Christmas Tree Care
When you think of Christmas, what are some things that come to mind? For me, it would be the tree and beautiful decorations. There’s something about the smell of a fresh Christmas tree that makes you think of the holidays. As a child, my parents would buy a fresh tree and we would decorate it with lights, ornaments, tinsel, and an angel. We used to have this beautiful white angel with lights that would top our tree. Till this day my favorite Christmas tree is the Noble Fir. The spaces in between the branches make it easy to string up lights and the branches are stronger so hanging up ornaments is a cinch. I’ve also always thought it was one of the more beautiful looking trees. My family bought a Douglas Fir 3 years ago and it was very beautiful as well. It had a very nice triangular shape and was filled all around. Douglas Fir is the more affordable of all the Christmas trees. There are also many other options available for Christmas tree types.
Aside from getting the tree nicely dressed with lights, ornaments hung, and tree topped. Did you know that keeping the tree watered is the best way to ensure it lasts past Christmas? In the past, my family would opt to have 2 wooden planks hammered into the tree as a stand. By Christmas Day, the branches would be a little crisp and the color slowly started fading into brown. It was no longer that vibrant green tree when we first purchased it. Nowadays, you can buy a water base and attach the tree to it. With a water base, it’ll ensure that the tree stays fresh and that lovely smell lingers. If you go Christmas tree shopping at those holiday pop up shops, they’ll provide either the wooden blanks or a base. You also have the option of buying the water base yourself at a local hardware store like Lowes or Home Depot.
My other recommendation is not to overdress the tree in lights or decorations. My family gets a little bit enthusiastic with the lights and by the end of Christmas, the tree starts to slope down from the weight of the lights. We’ll then end up using ornament hooks to help the branches from dropping too low. The lights will also slightly warm the branches and it will start to dry the tree out. The past 4 years since we’ve restarted the Christmas tree decorations, I’ve used water for the bases. Although I frequently watered it, the tree would start to dry out. The heater may have also been a factor as well, but I decided to do some research on how to keep a tree fresher for longer. Last year, I read that a mixture of bleach and water would keep the tree fresh longer. I’ll definitely be trying that this year. Here’s a mixture you can try: Boil a gallon of water and add 1 tbsp of bleach. Add 1 cup of corn syrup mix and allow for the mixture to cool. Pour that mixture into your base. Check everyday to make sure your tree has enough water or the mixture.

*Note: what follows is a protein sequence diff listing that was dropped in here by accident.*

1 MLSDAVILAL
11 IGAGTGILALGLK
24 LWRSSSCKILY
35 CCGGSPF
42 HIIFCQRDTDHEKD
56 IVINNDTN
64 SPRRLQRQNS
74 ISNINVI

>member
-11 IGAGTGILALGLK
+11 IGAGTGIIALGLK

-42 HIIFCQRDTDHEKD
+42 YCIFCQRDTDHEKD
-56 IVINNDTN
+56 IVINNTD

Another tip before you bring it into your home is to “shake” off the excess pine needles. As you carry it into your home after removing the loose pine needles, you’ll still have to sweep a floor full of them. If need be, make sure you have some gardening scissors handy to trim the tree and give it the polished look it deserves. My sister took care of the trimmings last year and removed a good portion from the bottom. Once she did that, it evened out a triangular shape to achieve that Christmas tree look. We also made sure to clip the branches that stuck out oddly. Don’t be afraid to clip those extra branches sticking from the sides and bottom.
The National Christmas Tree Association has a list of the most popular trees available around the world. Here are some: Balsam Fir, White Pine, Colorado Blue Spruce, Arizona Cypress, Eastern Redcedar, Canaan Fir, Scotch Pine, Norway Spruce, Leyland Cypress, Douglas Fir, Virginia Pine, White Spruce, Fraser Fir, Grand Fir, Noble Fir, and Concolor Fir (White Fir). Whichever you choose to go with this year, I’m sure it’ll be absolutely beautiful. Fake tree included. Not everyone enjoys cleaning up after a fresh tree. For disposal of a fresh tree, check to see if your local trash will pick it up after the New Years. All you have to do is set it on the curb with your trash cans for them to pick it up. If you’d like, feel free to cut it into pieces for easier disposal. Here’s a site with types on how to safely recycle a Christmas tree: http://www.pickyourownchristmastree.org/disposing.php
Happy hunting for that perfect Christmas tree and happy decorating!
Image credits: http://myflowerland.com/